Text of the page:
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Young population and strong economy reinforces rise of reinsurance market

Interview - June 17, 2015

Reinsurance company Saudi Re is the lone domestic company in an increasingly competitive and profitable market.


I would like to talk about the process of globalization and change, fluctuation. This has had an influence in the insurance sector worldwide. A recent survey stated that 92% of CEO’s main concern was volatility and uncertainty and how to manage that. It is important to remain consistent but be flexible to adapt, to change. How have you seen this have an impact on the sector and how have you adapted Saudi Re to this trend?


First of all, dealing with volatility and uncertainty is the core principle of the insurance and reinsurance industry. Having said that, adaptation and adjustment should be considered integral parts of business strategy for any successful provider.


Working in an emerging market makes this more important because the industry has not taken its final shape yet where many developments, especially regulatory, will continue to emerge. This is portrayed in the continuously changing circumstances in the region’s markets.


Saudi Re is aware of the ever-developing and continuously changing nature of the market, and the region in general. Therefore, it is built in our structure and we made special attention in the past couple of years to set up a dedicated risk management procedures using top of the line models and IT systems.


From our side, we make sure to follow up with such developments as we believe, as a company and a market, that compliance is the first step to achieve stability and we also embrace the self-regulation concept. To sum it up, Saudi Re is consistent in the sense that it always keep efficient risk management approach but flexible as it is capable of reacting suitably to the market changes and developments.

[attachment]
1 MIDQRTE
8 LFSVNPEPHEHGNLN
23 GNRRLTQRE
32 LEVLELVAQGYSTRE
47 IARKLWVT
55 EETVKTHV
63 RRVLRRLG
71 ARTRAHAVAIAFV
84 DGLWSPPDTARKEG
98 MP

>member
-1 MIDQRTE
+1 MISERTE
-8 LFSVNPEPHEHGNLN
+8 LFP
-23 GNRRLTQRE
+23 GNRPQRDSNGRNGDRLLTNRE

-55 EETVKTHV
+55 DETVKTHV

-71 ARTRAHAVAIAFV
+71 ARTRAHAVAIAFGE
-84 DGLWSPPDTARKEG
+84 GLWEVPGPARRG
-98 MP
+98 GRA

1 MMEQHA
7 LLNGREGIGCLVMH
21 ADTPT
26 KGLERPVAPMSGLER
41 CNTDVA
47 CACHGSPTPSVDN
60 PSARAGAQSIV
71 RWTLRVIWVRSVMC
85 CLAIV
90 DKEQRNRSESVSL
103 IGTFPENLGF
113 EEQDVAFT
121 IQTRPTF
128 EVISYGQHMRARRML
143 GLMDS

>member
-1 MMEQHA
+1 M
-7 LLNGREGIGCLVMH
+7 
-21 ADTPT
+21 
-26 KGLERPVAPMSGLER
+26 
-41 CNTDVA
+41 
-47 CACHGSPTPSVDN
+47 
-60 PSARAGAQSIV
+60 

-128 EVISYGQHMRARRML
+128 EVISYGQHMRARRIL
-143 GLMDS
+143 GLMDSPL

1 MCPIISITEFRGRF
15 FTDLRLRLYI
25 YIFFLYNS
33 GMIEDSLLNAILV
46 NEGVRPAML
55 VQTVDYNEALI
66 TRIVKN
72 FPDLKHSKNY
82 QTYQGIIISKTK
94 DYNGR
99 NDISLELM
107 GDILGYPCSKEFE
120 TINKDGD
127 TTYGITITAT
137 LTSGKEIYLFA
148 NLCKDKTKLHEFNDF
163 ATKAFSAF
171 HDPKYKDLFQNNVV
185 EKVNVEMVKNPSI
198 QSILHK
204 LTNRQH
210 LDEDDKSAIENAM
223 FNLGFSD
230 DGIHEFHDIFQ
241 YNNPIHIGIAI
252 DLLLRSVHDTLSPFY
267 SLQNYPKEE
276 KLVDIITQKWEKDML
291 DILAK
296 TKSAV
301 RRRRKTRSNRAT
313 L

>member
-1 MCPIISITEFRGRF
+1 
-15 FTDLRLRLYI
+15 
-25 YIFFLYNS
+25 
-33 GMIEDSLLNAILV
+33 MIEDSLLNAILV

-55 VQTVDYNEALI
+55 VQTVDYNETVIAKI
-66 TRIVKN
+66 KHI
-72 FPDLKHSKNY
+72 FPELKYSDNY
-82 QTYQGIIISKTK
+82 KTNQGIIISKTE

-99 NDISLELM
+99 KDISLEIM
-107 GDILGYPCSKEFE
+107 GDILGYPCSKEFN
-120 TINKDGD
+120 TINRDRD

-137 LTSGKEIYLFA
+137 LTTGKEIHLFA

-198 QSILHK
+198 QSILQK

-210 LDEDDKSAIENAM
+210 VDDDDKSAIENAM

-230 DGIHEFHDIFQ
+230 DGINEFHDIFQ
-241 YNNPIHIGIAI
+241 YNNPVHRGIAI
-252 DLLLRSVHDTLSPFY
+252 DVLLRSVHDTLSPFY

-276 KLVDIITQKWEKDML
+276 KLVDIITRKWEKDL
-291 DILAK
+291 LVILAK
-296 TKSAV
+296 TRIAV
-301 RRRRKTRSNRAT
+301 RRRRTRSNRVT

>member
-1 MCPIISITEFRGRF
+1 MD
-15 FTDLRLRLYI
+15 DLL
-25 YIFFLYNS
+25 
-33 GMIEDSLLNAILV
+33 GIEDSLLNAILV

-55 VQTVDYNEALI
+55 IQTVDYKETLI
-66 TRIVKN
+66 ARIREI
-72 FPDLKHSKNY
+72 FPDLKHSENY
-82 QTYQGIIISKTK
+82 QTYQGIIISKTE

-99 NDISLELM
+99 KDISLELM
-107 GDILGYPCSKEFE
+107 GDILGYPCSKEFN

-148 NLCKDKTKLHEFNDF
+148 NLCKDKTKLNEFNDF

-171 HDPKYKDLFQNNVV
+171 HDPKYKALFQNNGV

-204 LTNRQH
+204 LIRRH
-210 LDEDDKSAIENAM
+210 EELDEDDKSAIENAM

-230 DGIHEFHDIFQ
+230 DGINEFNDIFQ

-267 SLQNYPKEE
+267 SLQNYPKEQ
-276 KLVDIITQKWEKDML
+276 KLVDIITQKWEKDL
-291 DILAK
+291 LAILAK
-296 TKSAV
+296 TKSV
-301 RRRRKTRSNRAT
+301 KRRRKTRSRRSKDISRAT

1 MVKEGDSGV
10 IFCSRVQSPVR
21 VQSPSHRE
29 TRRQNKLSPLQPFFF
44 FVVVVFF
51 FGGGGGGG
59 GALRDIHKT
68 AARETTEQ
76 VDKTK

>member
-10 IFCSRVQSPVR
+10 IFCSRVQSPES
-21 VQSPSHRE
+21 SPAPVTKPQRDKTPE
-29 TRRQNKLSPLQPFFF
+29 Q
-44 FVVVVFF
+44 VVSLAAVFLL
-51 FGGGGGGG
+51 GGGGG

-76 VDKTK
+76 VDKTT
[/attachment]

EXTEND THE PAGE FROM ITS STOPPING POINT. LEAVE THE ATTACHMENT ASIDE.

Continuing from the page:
Reinsurance firms are traditionally looked up to as a point of stability within the insurance market. In recent years, Saudi Arabia has experienced some volatility in the insurance sector, which looks like it is coming away from this curve now, with regulatory changes in the market. To what extent do you consider Saudi Re as a point of stability within the market?


One of the main drivers for establishing Saudi Re was to provide stability to the market. This is embedded in the company’s strategy since inception. Therefore, Saudi Re as a local and national reinsurer is committed to deal with the market volatility in this regard and partake in building resilience.


Part of our role is to educate the market players and help them adopt best practices as a basic mean to alleviate market volatility and deal with uncertainty. The latest regulatory instructions are designed to help upgrade the market standards and help overcome operators’ financial challenges. Saudi Re is in the same boat with direct insurers. We have a common marketplace to safeguard.


To what extent do you perceive it to be an advantage being the only Saudi founded reinsurance company?